Saturday, February 17, 2007

Exchanging Income Information - a proposed best practice

Many years ago I made a motion at a Final Hearing that the parties be ordered to exchange income information at least yearly when tax returns were filed. The Commissioner hearing the case looked at me as if I were speaking in tongues and denied the motion.

Since then, I incorporated this idea into my uncontested property settlement agreements. I also found more success with younger lawyers agreeing to this type of provision.

Looking back, I have came to two conclusions about my rejection. The charitable one is that the Commissioner confused the idea of exchanging income information with an automatic increase in child support. Case law forbids automatic increases of child support. Automatic increases violate due process because they omit the ability of the payor to have his/her day in court.

With the increasing numbers of people online and with Indiana's Child Support Calculator online, people can review their child support obligations on their own. They lack accurate information to perform these calculations. Exchanging income information whenever either party changes employment and when filing tax returns provides the clients with the accurate information necessary to perform an accurate child support calculation.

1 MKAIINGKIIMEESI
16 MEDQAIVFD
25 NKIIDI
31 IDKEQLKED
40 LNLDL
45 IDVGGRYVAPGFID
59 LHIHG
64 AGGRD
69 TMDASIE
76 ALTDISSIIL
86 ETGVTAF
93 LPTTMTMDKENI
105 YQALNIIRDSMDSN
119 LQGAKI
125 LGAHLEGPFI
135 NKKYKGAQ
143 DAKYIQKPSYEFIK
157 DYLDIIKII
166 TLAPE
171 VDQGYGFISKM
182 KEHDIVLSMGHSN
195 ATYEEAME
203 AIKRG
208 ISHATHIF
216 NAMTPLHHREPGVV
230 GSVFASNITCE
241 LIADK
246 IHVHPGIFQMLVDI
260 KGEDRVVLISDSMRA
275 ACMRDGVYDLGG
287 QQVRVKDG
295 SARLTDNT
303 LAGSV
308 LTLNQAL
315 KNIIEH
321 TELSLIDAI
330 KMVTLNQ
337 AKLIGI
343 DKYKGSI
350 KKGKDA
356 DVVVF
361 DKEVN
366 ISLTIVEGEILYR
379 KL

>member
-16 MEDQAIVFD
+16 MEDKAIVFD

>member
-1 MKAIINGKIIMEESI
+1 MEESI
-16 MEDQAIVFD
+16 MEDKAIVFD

Currently, a client comes to me about a support modification and has a suspicion that support ought to change. They pay me to prepare a Petition to Modify Support, prepare discovery, respond to the other side's discovery, calculate child support, and go to a hearing. In essence, they have to bid into the pot before they know if they have anything to modify. One case I had in recent years showed a ten dollar increase in support after a ten year hiatus. I was very unhappy that the client had to pay what she did to find out she got almost nothing but we had no alternative. In support modification cases the major cost lies in discovery.

My modest proposal should eliminate a major cost in support modification cases. In turn, it ought to let us weed out the cases where modification is not yet ripe. Which might mean judges less annoyed with cases that ought not to have been filed and clients less disappointed when an anticipated increase disappears in the face of the facts. On the hand, it would mean less discovery and smaller fees for us lawyers. Which lead to my other, more uncharitable conclusion about that long ago decision.

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